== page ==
16. Mainwheel contact is now 3 inches further forward (some sources state 4") achieved by mounting the leg 1.5 inches forward and raking the leg forward also). Wider chord fairings plus there is a landing light mounted on the top of the LH leg. See Photos 13,  23, 33 & 34.

    17. Downward ident (amber) lamp under inboard RH wing, located on the most further outboard metal panel from the centre-line. See Photo 27.

    18. Nav lights are recessed at forward edge of wingtip. See Photo 24.

    19. Shorter, "T" shaped pitot. See Photo 21.

    20. First aid kit mounted internally, but with prominent access strap, in upper LH wing.

    21. Slightly bigger (wider) elevator horns than the DHC-1A, though nowhere near as pointed as the DHC-1B. See Photo 25.

    22. Hidden away under the fuselage (directly below the rear cockpit) is a NACA-type flush vent. This is a mod that was only retrofitted to RAF Chipmunks commencing in 1953 and possibly took 3/4 years to become universal (in the RAF fleet). See Photo 29.

    23. The fuel cap/panel assembly is now distinctly "clumpier", both cap and gauge are mounted on a panel that stands proud of the wing upper surface, the cap has lugs while the fuel vent pipe is now directly behind this, with an additional horizontal tube. The cap/gauge positions are reversed - the cap is now inboard.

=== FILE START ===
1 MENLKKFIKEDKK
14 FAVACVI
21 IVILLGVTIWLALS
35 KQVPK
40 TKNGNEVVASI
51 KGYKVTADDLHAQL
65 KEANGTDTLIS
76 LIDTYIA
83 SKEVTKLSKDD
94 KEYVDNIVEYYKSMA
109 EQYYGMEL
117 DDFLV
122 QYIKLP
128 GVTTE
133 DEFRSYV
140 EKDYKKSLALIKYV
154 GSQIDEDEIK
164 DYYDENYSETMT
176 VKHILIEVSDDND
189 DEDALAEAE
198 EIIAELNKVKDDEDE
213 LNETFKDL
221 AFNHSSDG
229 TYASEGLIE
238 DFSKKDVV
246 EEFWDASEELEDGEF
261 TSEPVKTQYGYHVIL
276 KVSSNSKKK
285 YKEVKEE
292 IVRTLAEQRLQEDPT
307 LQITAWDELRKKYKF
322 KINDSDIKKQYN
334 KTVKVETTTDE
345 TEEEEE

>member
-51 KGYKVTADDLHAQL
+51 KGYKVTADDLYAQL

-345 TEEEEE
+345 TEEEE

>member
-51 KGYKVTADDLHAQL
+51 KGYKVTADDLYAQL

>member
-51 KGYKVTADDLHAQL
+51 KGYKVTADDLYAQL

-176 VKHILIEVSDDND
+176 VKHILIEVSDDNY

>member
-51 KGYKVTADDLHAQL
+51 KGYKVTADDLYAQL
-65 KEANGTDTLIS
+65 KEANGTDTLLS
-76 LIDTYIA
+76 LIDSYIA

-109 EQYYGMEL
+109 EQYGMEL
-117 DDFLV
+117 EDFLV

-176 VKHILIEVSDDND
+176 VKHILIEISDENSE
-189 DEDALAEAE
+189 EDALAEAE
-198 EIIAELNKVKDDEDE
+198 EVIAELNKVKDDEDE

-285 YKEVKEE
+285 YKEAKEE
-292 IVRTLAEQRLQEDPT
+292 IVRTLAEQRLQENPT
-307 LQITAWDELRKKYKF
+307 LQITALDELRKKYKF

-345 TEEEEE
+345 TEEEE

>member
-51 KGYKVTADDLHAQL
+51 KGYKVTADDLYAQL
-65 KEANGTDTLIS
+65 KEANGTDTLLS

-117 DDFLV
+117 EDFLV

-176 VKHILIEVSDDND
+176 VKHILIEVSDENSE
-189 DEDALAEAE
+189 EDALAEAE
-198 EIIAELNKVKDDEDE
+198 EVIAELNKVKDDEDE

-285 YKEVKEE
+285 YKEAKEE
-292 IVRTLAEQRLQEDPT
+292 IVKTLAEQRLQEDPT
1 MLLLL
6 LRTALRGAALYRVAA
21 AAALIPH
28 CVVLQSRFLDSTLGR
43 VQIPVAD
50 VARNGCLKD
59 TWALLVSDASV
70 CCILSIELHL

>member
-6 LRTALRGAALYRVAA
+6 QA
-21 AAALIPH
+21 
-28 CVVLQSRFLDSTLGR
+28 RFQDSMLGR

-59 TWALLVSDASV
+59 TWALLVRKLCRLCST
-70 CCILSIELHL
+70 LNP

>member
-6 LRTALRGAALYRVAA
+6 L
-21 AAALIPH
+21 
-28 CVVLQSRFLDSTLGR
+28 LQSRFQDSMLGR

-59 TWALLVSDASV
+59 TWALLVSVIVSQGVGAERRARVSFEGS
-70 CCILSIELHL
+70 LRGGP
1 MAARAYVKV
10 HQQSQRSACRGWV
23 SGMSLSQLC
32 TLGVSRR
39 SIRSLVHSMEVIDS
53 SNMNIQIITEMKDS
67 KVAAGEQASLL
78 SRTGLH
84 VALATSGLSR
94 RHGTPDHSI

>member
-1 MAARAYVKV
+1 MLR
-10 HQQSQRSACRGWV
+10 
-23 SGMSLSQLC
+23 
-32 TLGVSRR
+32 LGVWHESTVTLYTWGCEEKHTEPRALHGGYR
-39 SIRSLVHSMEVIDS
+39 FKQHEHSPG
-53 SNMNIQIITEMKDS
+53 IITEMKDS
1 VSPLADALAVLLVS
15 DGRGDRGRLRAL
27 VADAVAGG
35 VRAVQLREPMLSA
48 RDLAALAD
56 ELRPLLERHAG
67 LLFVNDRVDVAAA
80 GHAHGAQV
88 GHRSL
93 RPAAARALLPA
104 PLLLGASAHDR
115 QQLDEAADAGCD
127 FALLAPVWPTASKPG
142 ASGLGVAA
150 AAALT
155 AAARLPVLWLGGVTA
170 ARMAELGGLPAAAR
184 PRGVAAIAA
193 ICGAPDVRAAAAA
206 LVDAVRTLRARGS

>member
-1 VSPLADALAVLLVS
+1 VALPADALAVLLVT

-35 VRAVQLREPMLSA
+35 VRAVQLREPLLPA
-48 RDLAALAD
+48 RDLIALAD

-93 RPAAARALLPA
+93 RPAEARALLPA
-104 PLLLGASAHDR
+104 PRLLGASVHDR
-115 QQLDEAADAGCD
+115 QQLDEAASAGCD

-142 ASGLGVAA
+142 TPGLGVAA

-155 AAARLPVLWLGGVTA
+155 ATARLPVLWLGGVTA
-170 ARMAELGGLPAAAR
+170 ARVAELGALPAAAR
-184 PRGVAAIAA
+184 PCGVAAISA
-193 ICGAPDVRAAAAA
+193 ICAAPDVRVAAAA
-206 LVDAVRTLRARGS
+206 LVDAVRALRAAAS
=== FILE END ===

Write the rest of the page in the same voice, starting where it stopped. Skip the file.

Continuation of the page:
Subsequent Changes

Bear in mind here that the Chipmunk was remarkably long-lived in RAF service - introduced in 1950; the bulk of the fleet had retired by 1997 although two still fly with the BBMF. During this period, many changes were introduced – the dates are for when the modification was first promulgated after some initial trialing and it often took many years to affect the entire fleet.

  • 1951:  Broad-chord rudder approved, but not fitted to all Chipmunks in active RAF use (i.e. those already earmarked for disposal didn't ever receive this mod) until production was completed in 1953(!). The changeover seems to have been ongoing until at least 1956.

  • 1951: NACA-type flush air scoop fitted under the centre-section, again it appears that production was finished without this item, subsequently it was retrofitted as a kit. Lack of photographic evidence makes it hard to determine just how long this programme took to complete - I would guess at least as long as the replacement rudder.

  • 1958:  Anti-spinning strakes fitted to rear fuselage. Political pressure was at play here; the entire fleet received these within a very short time span. The last non-strake Chipmunks were those that returned from 114 Sqn on Cyprus in 1959.